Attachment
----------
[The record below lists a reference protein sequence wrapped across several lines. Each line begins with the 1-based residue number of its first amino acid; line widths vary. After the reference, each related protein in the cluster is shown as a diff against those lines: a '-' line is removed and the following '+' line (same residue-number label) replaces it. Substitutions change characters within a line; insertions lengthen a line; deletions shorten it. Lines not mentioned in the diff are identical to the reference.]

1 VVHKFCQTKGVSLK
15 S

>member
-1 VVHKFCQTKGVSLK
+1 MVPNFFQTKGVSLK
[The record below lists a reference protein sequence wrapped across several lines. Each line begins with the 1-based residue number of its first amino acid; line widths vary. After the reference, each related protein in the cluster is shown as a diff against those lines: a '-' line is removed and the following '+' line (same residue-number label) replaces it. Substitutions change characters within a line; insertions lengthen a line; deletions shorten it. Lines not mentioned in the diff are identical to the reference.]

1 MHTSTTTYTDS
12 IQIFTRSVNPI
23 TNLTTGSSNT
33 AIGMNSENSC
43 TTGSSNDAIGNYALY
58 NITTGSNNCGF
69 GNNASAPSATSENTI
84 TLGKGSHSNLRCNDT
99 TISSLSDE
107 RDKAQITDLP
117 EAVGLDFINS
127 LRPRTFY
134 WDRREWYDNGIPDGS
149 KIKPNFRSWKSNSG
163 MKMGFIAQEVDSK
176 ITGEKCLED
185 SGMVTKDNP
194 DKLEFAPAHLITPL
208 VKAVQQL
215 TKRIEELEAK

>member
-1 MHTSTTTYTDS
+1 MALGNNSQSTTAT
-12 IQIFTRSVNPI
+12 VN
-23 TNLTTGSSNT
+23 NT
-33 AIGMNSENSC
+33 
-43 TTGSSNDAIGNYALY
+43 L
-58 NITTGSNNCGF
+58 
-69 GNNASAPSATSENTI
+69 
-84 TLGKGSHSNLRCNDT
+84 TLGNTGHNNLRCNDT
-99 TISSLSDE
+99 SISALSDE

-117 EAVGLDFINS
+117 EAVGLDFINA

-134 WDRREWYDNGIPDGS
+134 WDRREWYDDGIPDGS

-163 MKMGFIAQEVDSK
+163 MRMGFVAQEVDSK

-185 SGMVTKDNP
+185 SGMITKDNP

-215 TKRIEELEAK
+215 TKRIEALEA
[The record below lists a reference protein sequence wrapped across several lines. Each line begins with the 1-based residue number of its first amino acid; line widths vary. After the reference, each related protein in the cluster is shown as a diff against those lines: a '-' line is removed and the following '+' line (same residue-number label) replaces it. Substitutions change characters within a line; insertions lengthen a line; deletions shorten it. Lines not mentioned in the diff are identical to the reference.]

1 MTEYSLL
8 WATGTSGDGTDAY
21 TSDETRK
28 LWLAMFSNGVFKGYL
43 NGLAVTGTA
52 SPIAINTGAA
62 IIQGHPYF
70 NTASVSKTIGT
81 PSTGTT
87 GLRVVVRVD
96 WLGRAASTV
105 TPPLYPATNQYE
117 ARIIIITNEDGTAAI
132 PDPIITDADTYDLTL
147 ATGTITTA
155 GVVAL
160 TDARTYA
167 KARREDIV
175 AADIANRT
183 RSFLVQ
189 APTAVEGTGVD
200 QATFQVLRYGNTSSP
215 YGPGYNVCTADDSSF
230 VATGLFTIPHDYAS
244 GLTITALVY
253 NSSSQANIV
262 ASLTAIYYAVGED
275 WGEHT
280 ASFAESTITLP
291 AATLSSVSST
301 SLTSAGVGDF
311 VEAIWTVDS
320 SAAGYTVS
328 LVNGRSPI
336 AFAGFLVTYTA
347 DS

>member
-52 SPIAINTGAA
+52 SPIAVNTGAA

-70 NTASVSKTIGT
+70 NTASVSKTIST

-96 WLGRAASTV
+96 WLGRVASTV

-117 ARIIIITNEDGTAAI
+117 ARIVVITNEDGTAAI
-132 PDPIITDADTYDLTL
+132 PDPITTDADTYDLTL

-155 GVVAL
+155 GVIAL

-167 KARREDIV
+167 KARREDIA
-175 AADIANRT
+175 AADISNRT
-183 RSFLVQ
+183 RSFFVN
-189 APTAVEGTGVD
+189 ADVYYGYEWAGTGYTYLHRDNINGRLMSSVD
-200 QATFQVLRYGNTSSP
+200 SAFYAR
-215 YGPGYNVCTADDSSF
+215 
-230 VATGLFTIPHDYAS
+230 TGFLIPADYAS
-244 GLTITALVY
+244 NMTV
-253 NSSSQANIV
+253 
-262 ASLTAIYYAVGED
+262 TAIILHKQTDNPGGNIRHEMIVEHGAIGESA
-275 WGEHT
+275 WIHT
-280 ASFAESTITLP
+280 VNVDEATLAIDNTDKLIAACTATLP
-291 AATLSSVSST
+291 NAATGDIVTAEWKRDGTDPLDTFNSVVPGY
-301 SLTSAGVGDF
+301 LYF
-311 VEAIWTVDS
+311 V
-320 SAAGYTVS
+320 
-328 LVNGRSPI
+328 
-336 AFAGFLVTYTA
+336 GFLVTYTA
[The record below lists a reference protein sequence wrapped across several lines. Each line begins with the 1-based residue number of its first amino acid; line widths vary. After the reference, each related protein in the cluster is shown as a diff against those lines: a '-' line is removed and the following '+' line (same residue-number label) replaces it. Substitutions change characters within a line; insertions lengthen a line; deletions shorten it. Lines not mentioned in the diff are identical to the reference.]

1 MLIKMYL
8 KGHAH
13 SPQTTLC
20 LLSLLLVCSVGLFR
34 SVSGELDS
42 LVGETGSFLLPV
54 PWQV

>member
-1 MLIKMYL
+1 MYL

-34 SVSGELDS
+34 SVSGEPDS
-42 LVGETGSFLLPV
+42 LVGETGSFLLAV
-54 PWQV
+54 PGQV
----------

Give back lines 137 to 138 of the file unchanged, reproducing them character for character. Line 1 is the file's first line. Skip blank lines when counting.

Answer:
-320 SAAGYTVS
+320 